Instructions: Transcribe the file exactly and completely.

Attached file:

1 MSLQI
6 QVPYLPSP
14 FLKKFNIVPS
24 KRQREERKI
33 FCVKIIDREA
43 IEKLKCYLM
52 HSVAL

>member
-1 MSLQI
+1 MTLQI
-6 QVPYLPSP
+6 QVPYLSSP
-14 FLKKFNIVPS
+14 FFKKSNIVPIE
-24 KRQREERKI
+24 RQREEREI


1 MSLQI
6 QVPYLPSP
14 FLKKFNIVPS
24 KRQREERKI
33 FCVKIIDREA
43 IEKLKCYLM
52 HSVAL

>member
-1 MSLQI
+1 MTLQI
-6 QVPYLPSP
+6 QVPYLSSP
-14 FLKKFNIVPS
+14 FFKKSNIVPIE
-24 KRQREERKI
+24 RQREEREI